Only familiarity breeds friendship. It's why friendship felt easier in school or work--the regularity with which we saw the same people helped us feel closer. Now, with so many of us working from home, devoting our attention to our children and moving frequently, we have to be diligent to carve out the time to put in the hours for that friendship to develop.

    To live in such a way that we schedule consistent time to share life together in meaningful ways ensures intimacy in our friendships.

  3. To Affirm the Role: Oprah loves Gayle, no doubt about it: "She is the mother I never had. She is the sister every person would want. She is the friend everyone deserves. I don't know a better person." But when asked what provoked the tears after this statement, it was because Oprah questioned whether she had really told Gayle how much she meant.

    Amazing how easy it is to go through life assuming people know what an impact they have on us. And yet, as is true for most any worthwhile thing in life, it's not the attaining of something that is as hard as the keeping of it. Affirming people for their contributions, influence and inspiration in our lives bonds us more to the people we admire.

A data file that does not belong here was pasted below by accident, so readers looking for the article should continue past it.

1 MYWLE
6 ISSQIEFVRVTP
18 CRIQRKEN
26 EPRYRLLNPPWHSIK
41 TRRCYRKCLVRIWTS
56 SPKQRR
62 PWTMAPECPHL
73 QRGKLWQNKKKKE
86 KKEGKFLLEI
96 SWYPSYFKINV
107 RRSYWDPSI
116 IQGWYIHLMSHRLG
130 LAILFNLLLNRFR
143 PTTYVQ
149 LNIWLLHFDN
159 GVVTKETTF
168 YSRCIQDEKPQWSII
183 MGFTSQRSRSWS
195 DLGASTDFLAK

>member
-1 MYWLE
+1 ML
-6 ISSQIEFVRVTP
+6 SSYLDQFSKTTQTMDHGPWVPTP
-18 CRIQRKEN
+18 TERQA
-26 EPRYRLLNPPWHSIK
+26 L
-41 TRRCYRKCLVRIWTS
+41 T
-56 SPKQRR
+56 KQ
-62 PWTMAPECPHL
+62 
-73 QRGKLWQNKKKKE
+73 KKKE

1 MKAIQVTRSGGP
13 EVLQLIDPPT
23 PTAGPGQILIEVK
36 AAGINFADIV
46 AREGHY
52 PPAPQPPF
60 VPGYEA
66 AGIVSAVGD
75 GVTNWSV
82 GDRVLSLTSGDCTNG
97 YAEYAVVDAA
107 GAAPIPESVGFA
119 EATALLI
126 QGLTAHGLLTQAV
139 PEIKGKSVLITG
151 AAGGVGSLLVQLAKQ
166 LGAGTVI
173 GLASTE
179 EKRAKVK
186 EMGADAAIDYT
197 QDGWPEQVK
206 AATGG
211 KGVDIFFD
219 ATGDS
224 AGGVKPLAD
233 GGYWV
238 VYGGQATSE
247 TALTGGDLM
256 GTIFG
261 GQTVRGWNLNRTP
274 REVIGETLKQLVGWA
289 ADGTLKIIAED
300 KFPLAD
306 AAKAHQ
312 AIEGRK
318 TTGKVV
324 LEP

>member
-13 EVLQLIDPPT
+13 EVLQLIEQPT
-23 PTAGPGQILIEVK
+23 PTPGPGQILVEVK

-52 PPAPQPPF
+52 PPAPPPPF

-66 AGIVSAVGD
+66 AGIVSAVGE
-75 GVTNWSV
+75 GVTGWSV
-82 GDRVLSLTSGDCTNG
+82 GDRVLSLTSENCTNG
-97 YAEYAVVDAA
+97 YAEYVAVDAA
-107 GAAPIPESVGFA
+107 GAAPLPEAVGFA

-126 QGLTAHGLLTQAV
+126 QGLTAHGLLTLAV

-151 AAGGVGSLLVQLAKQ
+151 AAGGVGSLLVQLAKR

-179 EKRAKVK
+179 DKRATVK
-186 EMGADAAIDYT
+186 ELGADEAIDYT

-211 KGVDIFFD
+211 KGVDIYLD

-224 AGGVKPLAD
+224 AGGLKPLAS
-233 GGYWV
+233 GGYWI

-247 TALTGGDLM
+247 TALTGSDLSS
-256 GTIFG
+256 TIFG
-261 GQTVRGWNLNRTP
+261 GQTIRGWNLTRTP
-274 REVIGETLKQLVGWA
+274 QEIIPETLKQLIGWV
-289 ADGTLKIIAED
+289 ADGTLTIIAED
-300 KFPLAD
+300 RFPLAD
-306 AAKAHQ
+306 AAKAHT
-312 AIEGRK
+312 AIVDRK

To live with gratitude for the people who choose to journey with us shows that we see them for who they are in our lives.

Oprah has made her billions, given her millions and arguably changed the lives of just as many, but we'd be remiss to not notice that her tears were reserved for those she loved: Stedman and Gayle. May she inspire you to find your voice, live your best self and contribute to the world. But may her tears also inspire you to foster the friendships that matter along the way.

Gratitude, Not Jealousy

Expressing gratitude, which all of November is always that for me, is a powerful practice when it comes to fostering new friendships. When we're not grateful, we tend to be much more susceptible to jealousy, envy and competition. It doesn't take an expert to see how those characteristics might not contribute to healthy friendships! I notice that when I'm grateful and have a sense of my own well-being, I show up in relationship better. It has something to do with self-esteem, but also simply holding a peace about my own life, that invites me to not feel threatened by theirs. I watch over-and-over in others, and myself, how easy it is to project my own insecurities on them.